The title of this conference acknowledges the dual nature of our relationship with objects and sites. We sustain them in a number of ways that include, but are not limited to, how we conceive of and think about them, how we preserve and maintain them and how we fund them, but at the same time they sustain "us" by enabling identities to be asserted and maintained and by contributing to wellbeing. The conference title also asks the question whether the models and practices (economic, intellectual and technological) that have served us in the past continue to work in the 21st century. Over the past 50 years there has been a tremendous expansion in what we identify as cultural heritage as well as the number of museums and sites dedicated to preserving and exhibiting it. Additionally, stresses, such as climate change, rising number of tourists, population growth, as well as governmental and educational priorities in many countries raise questions about whether we can truly preserve everything of significance. For many conservators and heritage professionals, public engagement and "impact" have become key metrics in assessing both the feasibility and the success of projects. But this raises questions about how sustainable these efforts are. Are we really winning the hearts and minds of the public and impacting approaches to public funding or are we providing momentary diversions? Who benefits from engagement and how much? How do we assess whether the outcomes were truly successful or merely popular?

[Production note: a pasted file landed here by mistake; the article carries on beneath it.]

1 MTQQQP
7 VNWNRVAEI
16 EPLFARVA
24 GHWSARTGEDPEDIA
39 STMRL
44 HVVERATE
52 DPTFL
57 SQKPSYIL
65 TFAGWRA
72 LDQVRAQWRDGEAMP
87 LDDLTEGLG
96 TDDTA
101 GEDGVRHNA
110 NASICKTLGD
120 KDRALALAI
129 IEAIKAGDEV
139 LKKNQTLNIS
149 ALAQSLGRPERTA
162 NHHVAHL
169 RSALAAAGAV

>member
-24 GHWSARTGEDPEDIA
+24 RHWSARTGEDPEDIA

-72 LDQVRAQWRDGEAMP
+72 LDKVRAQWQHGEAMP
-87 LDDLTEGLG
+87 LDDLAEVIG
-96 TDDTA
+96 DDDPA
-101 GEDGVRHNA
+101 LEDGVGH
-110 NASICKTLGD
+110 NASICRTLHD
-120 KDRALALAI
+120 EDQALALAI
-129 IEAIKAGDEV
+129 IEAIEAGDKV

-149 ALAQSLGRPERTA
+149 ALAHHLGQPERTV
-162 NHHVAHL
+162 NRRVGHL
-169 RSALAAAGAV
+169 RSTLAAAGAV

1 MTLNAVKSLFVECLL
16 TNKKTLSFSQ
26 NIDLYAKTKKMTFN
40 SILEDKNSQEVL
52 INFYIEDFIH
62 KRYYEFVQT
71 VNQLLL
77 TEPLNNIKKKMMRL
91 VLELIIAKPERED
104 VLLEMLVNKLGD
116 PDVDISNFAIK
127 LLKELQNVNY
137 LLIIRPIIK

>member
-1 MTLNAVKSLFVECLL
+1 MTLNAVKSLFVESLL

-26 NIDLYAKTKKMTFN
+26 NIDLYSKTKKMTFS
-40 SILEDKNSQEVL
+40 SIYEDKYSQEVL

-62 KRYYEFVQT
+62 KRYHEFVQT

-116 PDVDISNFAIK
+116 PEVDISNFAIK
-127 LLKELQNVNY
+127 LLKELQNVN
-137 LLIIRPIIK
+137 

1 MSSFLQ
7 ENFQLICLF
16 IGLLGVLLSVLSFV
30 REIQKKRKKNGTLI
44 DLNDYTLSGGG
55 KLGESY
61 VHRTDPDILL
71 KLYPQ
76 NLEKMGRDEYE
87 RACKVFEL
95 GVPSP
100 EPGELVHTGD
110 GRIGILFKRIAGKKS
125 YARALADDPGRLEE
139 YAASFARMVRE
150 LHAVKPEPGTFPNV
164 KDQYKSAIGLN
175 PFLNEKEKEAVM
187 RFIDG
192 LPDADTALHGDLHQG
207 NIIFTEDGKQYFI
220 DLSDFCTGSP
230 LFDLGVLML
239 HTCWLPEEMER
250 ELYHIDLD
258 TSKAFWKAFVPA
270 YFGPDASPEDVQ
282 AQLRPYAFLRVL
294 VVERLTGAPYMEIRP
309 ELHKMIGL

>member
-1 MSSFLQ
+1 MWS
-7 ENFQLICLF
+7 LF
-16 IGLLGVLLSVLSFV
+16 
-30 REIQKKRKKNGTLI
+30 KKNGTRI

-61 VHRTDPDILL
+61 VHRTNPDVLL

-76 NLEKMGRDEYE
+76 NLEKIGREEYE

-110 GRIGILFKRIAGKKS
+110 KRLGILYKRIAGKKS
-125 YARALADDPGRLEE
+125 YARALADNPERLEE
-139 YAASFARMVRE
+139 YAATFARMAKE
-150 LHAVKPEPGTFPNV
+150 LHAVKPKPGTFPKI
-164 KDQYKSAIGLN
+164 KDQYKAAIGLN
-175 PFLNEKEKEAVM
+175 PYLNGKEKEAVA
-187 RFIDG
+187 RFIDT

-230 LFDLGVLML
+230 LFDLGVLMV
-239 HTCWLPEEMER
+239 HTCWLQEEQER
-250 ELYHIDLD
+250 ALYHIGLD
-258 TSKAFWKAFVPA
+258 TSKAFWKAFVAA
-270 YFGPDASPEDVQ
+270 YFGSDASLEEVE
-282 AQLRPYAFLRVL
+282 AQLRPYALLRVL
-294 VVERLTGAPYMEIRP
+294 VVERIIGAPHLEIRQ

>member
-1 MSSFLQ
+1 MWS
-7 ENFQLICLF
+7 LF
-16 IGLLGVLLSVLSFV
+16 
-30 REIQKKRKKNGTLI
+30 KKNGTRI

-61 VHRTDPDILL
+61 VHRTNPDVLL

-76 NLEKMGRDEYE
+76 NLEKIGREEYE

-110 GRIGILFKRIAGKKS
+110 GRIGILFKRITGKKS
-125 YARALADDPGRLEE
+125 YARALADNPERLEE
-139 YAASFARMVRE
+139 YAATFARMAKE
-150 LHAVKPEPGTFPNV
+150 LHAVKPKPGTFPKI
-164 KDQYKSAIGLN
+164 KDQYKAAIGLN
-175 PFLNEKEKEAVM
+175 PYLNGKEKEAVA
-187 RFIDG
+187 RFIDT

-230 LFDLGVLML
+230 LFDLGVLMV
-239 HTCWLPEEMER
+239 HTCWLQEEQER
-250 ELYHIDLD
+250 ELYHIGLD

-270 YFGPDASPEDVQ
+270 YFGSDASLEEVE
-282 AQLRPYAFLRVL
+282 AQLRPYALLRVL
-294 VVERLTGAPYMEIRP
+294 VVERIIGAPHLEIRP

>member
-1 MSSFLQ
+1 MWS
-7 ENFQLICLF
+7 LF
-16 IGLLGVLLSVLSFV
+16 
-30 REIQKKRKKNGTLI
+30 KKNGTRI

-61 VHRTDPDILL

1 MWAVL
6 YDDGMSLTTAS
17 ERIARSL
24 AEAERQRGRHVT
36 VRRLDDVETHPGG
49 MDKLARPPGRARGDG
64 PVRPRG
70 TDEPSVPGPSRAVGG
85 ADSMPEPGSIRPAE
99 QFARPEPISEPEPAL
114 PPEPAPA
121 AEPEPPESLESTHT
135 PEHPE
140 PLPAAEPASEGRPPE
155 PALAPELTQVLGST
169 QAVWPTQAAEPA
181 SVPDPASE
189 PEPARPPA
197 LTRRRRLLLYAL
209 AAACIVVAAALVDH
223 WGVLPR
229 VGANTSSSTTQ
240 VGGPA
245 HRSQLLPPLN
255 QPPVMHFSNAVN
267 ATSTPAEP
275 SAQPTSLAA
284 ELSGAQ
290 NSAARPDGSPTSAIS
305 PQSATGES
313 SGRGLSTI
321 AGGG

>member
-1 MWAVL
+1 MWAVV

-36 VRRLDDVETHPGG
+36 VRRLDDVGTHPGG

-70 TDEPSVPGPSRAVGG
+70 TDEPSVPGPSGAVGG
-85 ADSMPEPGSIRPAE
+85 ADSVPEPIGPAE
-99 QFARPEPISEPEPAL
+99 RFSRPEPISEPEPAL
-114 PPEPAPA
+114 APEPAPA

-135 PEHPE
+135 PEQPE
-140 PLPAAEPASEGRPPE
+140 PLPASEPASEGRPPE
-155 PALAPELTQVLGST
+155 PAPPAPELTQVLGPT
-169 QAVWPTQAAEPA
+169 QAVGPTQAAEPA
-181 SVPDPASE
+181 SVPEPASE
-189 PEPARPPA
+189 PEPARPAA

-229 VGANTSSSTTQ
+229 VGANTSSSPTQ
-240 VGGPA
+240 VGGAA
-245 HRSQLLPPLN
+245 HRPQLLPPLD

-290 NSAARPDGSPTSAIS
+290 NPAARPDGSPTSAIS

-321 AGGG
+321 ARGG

Emerging technologies such as digital preservation, predictive modelling and crowd funding offer new tools and new challenges for both planning and preservation. In a year that has seen vast sums of money pledged for the restoration of Notre Dame in Paris, before even an assessment of the damage or needs had been completed, and has also been marked by dissension about how and when the funds should be made available to that project and how funds are allocated to other preservation projects, it is important to consider how patronage may be shaped in the years ahead and whether traditional approaches to working must be changed to accommodate them.
Papers are invited that critically analyze the economics of conserving and/or preserving cultural heritage, that examine whether outreach and "impact" do produce sustainable results and how we monitor and nurture those results. Papers that deal with the role that any of the following topics play in sustaining objects are also invited:
• Marketing and funding
• Advocacy and Outreach
• Belief and Culture
• Climate change
Please submit abstracts of no more than 300 words to Dr. Emily Williams firstname.lastname@example.org by 5pm December 15th 2019. Paper selection will be completed by Jan 15th and authors notified then.